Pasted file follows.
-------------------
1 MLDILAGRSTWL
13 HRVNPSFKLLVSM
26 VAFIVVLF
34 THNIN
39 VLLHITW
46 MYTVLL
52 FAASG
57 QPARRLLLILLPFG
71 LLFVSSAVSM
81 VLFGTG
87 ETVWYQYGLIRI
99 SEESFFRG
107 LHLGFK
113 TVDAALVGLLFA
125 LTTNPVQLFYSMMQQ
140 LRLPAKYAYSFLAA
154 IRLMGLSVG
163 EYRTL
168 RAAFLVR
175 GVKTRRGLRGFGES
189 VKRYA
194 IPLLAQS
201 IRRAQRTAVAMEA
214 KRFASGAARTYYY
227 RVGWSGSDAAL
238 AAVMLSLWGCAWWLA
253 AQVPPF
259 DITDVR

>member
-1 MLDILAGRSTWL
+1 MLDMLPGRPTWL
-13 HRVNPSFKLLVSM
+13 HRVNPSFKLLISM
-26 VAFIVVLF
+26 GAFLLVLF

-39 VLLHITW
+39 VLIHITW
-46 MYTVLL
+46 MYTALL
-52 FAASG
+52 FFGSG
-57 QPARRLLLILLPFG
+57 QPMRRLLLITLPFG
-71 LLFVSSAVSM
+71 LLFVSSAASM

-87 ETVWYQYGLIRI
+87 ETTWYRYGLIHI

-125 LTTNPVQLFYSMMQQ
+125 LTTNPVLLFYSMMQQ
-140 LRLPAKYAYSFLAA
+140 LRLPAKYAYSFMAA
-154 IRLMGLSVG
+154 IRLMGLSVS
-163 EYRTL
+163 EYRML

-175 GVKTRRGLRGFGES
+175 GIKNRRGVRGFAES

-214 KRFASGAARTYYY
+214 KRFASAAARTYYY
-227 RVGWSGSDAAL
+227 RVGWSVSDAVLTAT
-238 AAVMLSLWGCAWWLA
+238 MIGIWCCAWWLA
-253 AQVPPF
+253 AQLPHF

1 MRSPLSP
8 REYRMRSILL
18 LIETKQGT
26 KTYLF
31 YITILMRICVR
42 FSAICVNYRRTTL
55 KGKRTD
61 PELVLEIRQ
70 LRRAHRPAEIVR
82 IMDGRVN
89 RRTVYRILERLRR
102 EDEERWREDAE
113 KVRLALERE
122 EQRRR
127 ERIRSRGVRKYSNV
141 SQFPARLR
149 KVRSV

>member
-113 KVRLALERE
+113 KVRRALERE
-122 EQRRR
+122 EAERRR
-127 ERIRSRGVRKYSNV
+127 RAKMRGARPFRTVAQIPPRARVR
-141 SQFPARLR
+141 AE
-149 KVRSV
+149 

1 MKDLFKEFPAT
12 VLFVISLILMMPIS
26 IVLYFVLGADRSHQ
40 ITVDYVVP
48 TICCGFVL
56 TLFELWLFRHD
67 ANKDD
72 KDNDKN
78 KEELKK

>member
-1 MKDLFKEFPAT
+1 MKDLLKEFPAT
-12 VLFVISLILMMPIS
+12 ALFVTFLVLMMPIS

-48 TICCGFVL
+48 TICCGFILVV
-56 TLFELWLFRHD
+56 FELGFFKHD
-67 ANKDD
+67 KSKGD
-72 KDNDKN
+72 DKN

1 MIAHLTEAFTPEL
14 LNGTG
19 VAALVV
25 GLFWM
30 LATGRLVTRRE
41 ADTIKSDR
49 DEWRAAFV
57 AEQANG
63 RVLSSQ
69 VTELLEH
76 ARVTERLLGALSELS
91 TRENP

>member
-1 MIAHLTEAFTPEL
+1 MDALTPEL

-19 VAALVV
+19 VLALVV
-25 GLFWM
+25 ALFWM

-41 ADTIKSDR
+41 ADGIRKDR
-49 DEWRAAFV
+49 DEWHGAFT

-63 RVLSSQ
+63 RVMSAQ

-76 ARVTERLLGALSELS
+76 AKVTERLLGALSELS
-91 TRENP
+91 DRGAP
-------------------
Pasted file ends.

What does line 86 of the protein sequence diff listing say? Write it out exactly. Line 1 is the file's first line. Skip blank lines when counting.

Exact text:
-122 EQRRR